Financial Times and Schroders announce the shortlist for the 2023 Business Book of the Year Award
The Financial Times and Schroders today announced the shortlist for the 2023 Business Book of the Year Award. Now in its nineteenth year, the award is an essential calendar fixture for authors, publishers and the global business community. Each year it recognises a book which provides the ‘most compelling and enjoyable insight into modern business issues’.
This year’s shortlisted books, selected by the nine distinguished judges (see below) are:
Material World: A Substantial Story of Our Past and Future by Ed Conway, WH Allen (UK), Alfred A. Knopf (US)
Right Kind of Wrong: Why Learning to Fail Can Teach Us to Thrive by Amy Edmondson, Cornerstone Press (UK), Atria (US)
How Big Things Get Done: The Surprising Factors Behind Every Successful Project, from Home Renovations to Space Exploration by Bent Flyvbjerg and Dan Gardner, Macmillan (UK), Currency (US)
Elon Musk by Walter Isaacson, Simon & Schuster (UK & US)
Cobalt Red: How the Blood of the Congo Powers Our Lives by Siddharth Kara, St Martin's Press (UK & US)
The Coming Wave: AI, Power and the Twenty-First Century's Greatest Dilemma by Mustafa Suleyman with Michael Bhaskar, The Bodley Head (UK), Crown (US)
FT Editor Roula Khalaf said: “This year’s shortlist covers some of the biggest issues of our time – from the advance of artificial intelligence to the relentless pressure on natural resources – in books that are exceptionally well researched and reported. Selecting finalists from a strong longlist was hard, but the judges have picked six exciting, engaging and important titles that together provide a highly readable guide to the future of business.”
Schroders Group Chief Executive Peter Harrison said: “I am delighted that for this first year of our partnership with the FT, we have chosen a shortlist that sheds light on the ways in which business intersects with global economics and politics and that offers solutions to the pressing challenges facing executives and policymakers at a time of profound disruption and uncertainty. These are books that are compelling, enjoyable and, above all, distinguished by writing of the highest quality.”
The judging panel, chaired by Roula Khalaf, comprises:
- Mimi Alemayehou, Founder and Managing Partner, Semai Ventures LLC
- Daisuke Arakawa, Managing Director, Nikkei Inc.
- Mitchell Baker, Chief Executive Officer, Mozilla Corporation, Chairwoman, Mozilla Foundation
- Peter Harrison, Group Chief Executive, Schroders
- Herminia Ibarra, Charles Handy Professor of Organisational Behaviour, London Business School
- James Kondo, Chairman, International House of Japan
- Randall Kroszner, Norman R. Bobins Professor of Economics, University of Chicago’s Booth School of Business
- Shriti Vadera, Chair, Prudential Plc and Royal Shakespeare Company
The winner of the 2023 Financial Times and Schroders Business Book of the Year Award will be announced on 4 December at an event hosted by FT Editor Roula Khalaf, Schroders Group Chief Executive Peter Harrison and Nikkei Inc. Managing Director Daisuke Arakawa. The winner will receive £30,000 and the author(s) of each of the remaining shortlisted books will be awarded £10,000.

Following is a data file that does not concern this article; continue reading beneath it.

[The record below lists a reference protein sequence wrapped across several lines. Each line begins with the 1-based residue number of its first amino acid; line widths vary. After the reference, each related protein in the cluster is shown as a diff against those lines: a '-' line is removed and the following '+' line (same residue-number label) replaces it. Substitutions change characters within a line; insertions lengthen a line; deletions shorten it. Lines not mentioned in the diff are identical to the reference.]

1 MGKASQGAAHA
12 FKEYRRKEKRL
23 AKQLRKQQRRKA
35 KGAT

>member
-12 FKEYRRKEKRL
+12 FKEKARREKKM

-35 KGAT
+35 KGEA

Previous Business Book of the Year winners include: Chris Miller for Chip War: The Fight for the World's Most Critical Technology (2022); Nicole Perlroth for This Is How They Tell Me the World Ends: The Cyberweapons Arms Race (2021); Sarah Frier for No Filter: The Inside Story of How Instagram Transformed Business, Celebrity and Our Culture (2020); Caroline Criado Perez for Invisible Women: Exposing Data Bias in a World Designed for Men (2019); John Carreyrou for Bad Blood: Secrets and Lies in a Silicon Valley Startup (2018); Amy Goldstein for Janesville: An American Story (2017); Sebastian Mallaby for The Man Who Knew: The Life and Times of Alan Greenspan (2016); Martin Ford for Rise of the Robots (2015); Thomas Piketty for Capital in the Twenty-First Century (2014); Brad Stone for The Everything Store: Jeff Bezos and the Age of Amazon (2013); Steve Coll for Private Empire: ExxonMobil and American Power (2012); Abhijit V. Banerjee and Esther Duflo for Poor Economics (2011); Raghuram Rajan for Fault Lines (2010); Liaquat Ahamed for The Lords of Finance (2009); Mohamed El-Erian for When Markets Collide (2008); William D. Cohan for The Last Tycoons (2007); James Kynge for China Shakes the World (2006); and Thomas Friedman, the inaugural award winner in 2005, for The World is Flat.
To learn more about the award, visit ft.com/bookaward and follow the conversation at #BBYA23.
Photographs of the authors and books on the 2023 shortlist can be downloaded here.
The views and opinions contained herein are those of Schroders’ investment teams and/or Economics Group, and do not necessarily represent Schroder Investment Management North America Inc.’s house views. These views are subject to change. This information is intended to be for information purposes only and it is not intended as promotional material in any respect.